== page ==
On June 2, 2009 Michiya Hanayagi achieved one of the highest honors in her career, the “Order of the Rising Sun, Gold and Silver Rays”, by the Japanese Government. In honor of Michiya Hanayagi, the Consul General of Japan presented her with this prestigious award at the conferment ceremony at his residence. She was recognized for her contributions towards promoting the Japanese culture through Japanese classical dance and for encouraging goodwill between the United States and Japan. 

In February 2010, the Buddhist Churches of America once again honored Michiya Hanayagi with a special achievement award, which symbolized her dedication to the BCA and for her commitment to teaching and sharing her knowledge of the Japanese culture through Obon and Japanese classical dance for over 50 years in the U.S.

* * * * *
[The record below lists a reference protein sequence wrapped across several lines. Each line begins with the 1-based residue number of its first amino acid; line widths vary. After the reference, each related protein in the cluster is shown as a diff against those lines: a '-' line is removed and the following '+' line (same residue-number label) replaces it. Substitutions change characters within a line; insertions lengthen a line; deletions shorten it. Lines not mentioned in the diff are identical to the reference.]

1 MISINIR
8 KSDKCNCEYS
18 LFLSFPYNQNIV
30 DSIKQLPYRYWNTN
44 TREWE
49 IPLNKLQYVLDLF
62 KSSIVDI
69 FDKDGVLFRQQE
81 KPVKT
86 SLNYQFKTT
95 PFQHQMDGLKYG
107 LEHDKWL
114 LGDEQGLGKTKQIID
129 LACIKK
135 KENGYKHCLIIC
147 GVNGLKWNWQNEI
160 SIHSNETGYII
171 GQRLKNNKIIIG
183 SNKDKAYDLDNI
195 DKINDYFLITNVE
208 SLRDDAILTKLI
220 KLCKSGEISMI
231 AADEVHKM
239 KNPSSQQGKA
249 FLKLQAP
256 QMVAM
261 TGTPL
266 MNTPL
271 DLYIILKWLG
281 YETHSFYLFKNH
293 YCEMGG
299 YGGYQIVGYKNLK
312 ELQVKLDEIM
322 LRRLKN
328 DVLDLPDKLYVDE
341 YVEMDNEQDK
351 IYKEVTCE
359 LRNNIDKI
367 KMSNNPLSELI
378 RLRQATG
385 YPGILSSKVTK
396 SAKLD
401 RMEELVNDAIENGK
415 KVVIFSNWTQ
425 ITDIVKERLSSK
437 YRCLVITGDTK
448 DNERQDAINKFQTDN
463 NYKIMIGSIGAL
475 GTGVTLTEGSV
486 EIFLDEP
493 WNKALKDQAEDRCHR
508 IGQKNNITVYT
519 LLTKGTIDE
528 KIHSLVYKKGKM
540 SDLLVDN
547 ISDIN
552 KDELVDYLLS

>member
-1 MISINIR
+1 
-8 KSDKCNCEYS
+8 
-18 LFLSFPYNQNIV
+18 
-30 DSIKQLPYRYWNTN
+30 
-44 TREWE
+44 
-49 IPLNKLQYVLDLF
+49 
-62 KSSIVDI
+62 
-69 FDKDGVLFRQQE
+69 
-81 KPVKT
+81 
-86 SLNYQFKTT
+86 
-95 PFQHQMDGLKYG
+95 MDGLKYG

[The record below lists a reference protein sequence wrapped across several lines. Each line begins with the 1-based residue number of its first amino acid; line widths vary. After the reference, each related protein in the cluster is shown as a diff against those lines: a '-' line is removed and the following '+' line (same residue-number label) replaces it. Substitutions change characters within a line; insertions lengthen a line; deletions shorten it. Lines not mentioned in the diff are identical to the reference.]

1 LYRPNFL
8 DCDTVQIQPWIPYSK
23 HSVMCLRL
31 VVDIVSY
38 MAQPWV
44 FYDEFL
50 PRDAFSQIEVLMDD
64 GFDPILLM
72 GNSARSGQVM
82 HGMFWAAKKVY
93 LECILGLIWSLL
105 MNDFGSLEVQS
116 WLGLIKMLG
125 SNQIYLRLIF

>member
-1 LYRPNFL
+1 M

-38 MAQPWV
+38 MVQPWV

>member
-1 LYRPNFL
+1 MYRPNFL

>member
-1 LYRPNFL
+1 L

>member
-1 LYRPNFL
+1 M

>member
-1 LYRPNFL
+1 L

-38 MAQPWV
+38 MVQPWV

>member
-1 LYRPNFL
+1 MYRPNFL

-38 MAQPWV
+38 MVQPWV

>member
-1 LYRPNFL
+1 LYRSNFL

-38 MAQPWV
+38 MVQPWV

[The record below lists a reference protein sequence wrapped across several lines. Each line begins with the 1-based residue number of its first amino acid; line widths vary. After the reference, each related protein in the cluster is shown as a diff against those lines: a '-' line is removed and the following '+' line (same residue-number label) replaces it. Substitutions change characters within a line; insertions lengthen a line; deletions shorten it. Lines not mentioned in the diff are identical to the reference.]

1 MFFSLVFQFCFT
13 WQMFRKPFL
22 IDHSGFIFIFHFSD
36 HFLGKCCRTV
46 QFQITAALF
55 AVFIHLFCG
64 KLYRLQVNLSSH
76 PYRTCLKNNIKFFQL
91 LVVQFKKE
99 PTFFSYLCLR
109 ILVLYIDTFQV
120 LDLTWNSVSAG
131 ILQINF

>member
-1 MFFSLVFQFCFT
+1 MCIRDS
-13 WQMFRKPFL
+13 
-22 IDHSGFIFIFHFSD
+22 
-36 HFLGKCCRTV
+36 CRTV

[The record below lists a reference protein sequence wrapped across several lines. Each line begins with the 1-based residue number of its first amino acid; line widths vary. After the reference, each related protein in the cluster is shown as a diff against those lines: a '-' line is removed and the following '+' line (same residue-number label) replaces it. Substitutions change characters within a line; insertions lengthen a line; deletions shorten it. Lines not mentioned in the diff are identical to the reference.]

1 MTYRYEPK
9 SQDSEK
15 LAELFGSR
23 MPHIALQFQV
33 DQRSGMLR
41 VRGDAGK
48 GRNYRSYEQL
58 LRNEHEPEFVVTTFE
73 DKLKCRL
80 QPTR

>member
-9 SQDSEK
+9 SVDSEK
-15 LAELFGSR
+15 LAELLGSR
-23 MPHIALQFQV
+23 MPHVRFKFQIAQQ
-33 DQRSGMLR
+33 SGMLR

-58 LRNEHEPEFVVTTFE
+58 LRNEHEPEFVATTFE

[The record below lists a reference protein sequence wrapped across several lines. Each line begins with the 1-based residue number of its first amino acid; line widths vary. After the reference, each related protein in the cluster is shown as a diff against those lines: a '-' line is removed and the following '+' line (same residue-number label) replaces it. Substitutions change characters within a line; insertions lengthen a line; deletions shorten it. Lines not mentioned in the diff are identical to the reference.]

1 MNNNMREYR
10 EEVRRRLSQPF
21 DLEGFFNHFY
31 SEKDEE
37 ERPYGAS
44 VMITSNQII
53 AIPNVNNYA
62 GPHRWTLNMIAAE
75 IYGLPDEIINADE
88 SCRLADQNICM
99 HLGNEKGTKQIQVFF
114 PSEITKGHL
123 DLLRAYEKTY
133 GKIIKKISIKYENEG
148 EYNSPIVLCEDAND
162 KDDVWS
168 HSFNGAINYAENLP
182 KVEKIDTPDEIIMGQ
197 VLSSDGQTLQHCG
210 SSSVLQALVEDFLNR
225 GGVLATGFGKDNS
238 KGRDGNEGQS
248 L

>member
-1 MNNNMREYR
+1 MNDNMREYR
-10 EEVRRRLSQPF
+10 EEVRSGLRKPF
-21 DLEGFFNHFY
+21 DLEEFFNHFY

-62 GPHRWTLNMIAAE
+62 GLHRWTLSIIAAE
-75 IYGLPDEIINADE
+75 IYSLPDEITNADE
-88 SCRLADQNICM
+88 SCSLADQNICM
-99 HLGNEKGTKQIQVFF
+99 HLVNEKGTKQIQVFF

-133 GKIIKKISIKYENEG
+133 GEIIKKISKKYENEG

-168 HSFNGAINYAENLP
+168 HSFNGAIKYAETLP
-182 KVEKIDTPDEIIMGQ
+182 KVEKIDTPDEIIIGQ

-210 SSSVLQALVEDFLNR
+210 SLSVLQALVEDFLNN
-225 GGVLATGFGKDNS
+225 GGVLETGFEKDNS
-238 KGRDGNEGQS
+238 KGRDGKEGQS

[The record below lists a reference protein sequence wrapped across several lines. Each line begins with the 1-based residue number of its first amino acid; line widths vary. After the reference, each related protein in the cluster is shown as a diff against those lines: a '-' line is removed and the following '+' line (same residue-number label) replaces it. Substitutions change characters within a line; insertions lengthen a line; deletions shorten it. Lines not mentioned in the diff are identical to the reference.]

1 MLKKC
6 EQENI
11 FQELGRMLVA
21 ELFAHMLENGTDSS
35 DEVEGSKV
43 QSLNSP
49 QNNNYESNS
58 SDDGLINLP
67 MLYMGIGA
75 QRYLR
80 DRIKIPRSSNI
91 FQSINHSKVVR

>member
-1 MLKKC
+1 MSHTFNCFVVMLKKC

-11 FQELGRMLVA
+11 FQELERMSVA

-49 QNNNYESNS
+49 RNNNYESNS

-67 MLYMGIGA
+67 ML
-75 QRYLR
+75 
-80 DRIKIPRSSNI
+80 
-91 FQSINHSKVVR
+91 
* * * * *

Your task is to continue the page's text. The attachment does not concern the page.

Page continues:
In March of 2012, Michiya Hanayagi was recognized by the City and County of San Francisco and was presented with the “Certificate of Honor” by the Mayor of San Francisco, The Late Honorable Edwin M. Lee for her service and achievements as a Buyo Classical Japanese Dance Instructor and Dance School Founder. She was also selected by the San Francisco “National Japanese American Historical Society” for her contribution in post war. In the end of March, the “San Francisco Commission on the Status of Women” honored Michiya Hanayagi with an official Resolution recognizing her contributions and for dedicating her efforts in sharing Japanese culture through traditional dance throughout the U.S. and her role as a pillar of the local Japanese American cultural community in San Francisco. 

Because of their devotion and dedication to the art of Japanese classical dance, Michiya Hanayagi and Michisuya Hanayagi continue to educate future generations this form of Japanese art to preserve the Japanese culture in America. 

Photo by Mark Shigenaga